I also feel that it’s worth mentioning that this film suffers a bit from the fact that Covid caused its release date to be pushed back so that now it somewhat coincides with the release of another familiar bat-related superhero in DC’s The Batman movie. Comparing and contrasting the two is both unavoidable and inevitable, and Morbius is at a disadvantage by being the lesser known of the two.
Although for the most part the special effects in the film where pretty good, one thing that I don't feel worked very well was the way in which Morbius and Milo’s movements were portrayed once they became vampire-like. Because they are moving faster than sound, the film shows streaks of smokey color coming off of them. It’s very hard to describe. However, it made things very murky and caused it to be difficult to tell what was happening, especially during scenes that took place at night (which, for some reason, was nearly the entire movie, even though Morbius demonstrates that he has no aversion to sunlight).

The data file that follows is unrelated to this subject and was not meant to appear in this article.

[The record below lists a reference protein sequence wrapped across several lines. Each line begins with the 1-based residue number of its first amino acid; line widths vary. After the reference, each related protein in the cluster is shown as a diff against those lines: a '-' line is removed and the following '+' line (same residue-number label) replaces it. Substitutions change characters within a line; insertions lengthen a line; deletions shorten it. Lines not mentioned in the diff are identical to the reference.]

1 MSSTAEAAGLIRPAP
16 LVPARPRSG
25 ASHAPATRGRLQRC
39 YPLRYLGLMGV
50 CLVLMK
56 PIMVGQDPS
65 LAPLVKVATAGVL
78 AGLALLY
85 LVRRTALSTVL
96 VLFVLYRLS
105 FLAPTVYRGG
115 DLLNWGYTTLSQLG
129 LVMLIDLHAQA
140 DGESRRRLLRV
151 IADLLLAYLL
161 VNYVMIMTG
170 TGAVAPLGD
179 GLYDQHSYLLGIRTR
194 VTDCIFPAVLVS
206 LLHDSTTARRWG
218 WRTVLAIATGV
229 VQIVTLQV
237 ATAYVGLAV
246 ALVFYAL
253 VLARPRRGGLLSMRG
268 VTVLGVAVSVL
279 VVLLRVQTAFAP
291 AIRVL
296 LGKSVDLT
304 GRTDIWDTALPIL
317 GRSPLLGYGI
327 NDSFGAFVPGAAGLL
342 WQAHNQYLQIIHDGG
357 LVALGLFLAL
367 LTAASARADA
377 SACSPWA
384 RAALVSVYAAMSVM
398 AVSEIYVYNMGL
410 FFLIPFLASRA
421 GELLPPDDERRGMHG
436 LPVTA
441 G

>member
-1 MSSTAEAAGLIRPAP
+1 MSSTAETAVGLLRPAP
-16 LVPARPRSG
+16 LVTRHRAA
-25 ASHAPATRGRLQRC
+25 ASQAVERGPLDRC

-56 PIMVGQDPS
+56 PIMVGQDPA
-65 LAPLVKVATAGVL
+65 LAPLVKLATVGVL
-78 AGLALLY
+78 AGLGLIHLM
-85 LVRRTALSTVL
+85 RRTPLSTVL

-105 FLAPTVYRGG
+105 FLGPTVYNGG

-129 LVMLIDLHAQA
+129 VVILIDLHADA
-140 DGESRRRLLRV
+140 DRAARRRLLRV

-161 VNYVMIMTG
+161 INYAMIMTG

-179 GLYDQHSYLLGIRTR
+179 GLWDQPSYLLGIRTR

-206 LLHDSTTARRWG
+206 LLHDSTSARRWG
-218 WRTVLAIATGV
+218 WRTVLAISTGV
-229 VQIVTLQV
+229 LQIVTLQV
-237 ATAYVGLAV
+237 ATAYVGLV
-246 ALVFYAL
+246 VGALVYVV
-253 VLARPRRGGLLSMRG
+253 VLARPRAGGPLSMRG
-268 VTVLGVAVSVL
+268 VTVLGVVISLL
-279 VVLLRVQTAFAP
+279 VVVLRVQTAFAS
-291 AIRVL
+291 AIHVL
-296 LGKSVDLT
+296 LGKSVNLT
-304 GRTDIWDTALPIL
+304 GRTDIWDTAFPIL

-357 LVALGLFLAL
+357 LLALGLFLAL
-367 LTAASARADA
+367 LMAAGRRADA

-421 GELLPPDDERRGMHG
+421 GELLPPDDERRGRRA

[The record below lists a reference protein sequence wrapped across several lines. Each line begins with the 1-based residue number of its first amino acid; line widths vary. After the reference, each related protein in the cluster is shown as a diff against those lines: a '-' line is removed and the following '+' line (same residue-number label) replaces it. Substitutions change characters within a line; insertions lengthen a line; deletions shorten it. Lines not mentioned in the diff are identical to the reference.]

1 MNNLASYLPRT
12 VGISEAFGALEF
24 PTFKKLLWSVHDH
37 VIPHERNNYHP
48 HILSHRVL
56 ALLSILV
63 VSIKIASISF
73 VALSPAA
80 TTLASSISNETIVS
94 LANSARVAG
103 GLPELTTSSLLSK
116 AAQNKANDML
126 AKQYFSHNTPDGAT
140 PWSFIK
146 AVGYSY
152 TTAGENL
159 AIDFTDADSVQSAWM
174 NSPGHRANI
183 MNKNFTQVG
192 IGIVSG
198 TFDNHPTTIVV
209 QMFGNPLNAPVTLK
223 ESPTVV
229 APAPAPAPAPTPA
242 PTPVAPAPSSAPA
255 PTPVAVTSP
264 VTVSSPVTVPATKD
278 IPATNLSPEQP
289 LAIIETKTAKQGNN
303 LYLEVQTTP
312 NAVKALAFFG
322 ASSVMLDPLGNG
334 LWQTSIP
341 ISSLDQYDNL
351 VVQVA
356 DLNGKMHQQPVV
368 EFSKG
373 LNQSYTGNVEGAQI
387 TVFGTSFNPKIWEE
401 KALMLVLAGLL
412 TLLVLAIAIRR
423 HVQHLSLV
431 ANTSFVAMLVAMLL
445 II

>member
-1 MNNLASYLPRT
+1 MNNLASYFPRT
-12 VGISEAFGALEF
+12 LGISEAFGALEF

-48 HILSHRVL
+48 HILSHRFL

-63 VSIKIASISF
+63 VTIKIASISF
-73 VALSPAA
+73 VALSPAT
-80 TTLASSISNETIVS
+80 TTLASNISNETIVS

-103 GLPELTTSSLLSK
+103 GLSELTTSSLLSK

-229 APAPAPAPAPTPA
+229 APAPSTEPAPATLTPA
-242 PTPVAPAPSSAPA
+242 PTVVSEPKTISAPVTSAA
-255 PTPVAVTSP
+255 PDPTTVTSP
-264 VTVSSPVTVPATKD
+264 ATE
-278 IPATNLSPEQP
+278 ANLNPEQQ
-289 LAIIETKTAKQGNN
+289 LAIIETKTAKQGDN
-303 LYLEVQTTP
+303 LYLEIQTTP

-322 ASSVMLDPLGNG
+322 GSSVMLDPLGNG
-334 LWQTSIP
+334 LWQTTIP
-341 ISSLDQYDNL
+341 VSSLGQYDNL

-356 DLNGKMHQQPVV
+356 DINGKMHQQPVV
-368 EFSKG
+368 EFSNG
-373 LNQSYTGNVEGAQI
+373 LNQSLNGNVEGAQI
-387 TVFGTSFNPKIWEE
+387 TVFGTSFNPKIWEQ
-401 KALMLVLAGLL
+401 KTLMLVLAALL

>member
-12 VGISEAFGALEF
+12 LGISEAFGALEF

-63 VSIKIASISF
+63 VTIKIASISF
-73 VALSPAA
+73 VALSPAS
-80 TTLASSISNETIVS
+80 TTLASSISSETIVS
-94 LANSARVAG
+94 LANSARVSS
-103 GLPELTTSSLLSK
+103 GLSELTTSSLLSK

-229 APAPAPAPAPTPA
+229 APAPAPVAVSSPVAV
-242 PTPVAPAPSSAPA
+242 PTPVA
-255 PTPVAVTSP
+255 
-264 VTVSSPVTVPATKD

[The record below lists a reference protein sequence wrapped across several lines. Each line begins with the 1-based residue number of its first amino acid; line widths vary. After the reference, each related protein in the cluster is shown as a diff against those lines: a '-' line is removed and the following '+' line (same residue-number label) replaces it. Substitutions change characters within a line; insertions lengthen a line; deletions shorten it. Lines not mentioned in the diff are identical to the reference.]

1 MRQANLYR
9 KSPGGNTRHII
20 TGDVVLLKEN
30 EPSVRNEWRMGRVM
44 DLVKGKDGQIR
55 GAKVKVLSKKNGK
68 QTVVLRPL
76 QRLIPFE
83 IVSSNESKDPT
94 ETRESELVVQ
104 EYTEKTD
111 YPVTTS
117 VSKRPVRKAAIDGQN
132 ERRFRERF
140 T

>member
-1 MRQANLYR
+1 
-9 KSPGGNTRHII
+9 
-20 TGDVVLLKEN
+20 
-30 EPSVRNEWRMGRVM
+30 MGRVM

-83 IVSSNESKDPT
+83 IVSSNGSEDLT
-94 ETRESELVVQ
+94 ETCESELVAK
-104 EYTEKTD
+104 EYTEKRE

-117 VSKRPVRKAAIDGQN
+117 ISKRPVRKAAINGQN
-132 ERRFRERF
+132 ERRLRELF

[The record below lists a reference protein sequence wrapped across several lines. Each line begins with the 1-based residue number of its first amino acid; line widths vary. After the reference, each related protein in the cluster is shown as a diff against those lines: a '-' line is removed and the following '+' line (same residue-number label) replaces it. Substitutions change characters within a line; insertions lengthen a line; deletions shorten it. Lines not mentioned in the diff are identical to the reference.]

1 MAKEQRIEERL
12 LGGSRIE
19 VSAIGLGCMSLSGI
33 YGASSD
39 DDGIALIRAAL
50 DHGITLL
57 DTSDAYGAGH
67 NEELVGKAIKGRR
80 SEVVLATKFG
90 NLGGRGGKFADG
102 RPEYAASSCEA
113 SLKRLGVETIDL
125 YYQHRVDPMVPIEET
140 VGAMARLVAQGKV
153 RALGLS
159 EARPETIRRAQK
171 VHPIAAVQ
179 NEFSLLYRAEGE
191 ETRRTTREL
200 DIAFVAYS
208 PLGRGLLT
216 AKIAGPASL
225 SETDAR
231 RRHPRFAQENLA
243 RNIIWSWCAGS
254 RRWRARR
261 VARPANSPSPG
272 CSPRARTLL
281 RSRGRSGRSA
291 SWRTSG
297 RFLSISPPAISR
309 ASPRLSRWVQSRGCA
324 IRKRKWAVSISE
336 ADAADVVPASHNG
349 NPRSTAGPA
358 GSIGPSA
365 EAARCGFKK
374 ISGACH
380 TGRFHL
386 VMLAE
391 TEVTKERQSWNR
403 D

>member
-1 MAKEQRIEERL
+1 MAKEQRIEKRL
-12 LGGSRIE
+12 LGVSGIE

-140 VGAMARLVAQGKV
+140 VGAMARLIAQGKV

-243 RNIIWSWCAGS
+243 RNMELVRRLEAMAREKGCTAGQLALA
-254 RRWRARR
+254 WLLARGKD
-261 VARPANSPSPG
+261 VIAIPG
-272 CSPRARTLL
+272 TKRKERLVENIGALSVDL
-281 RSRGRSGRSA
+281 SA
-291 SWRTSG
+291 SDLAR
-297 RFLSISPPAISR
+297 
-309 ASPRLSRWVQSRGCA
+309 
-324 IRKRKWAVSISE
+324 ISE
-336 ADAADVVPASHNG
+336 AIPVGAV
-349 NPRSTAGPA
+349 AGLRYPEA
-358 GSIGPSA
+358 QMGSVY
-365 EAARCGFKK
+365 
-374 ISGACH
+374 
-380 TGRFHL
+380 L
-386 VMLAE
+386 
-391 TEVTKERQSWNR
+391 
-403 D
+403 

Ultimately, parts of Morbius felt rushed and, to me, and it seemed that the film ended right when it had finally gotten its groove. It will be interesting to see if there’s a longer, uncut version released when it becomes available for purchase, because I would definitely watch that.
In the end, this isn’t my favorite superhero film (or anti-hero film, as the case may ultimately be). And while it is a fairly stereotypical vampire film in terms of Morbius’ abilities and limitations and I enjoyed it for that, it isn’t my favorite vampire film, either.
There are two extra scenes during the credits that are worth sticking around for as they hint at some really interesting possibilities within the Sony Spider-man Universe. It should also be noted that there isn’t an after credits scene, so there’s no reason to stick around after the second mid-credits scene.
Angela “LaLa” Rairden is an avid fan of comic books, Star Wars, and most things nerdy. A cosplayer, she loves to attend comic cons dressed as her favorite fictional characters, particularly Harley Quinn. Although her day job is at a grocery store, writing has always been her true calling. She lives in the Pacific Northwest, where she is currently writing her first novel.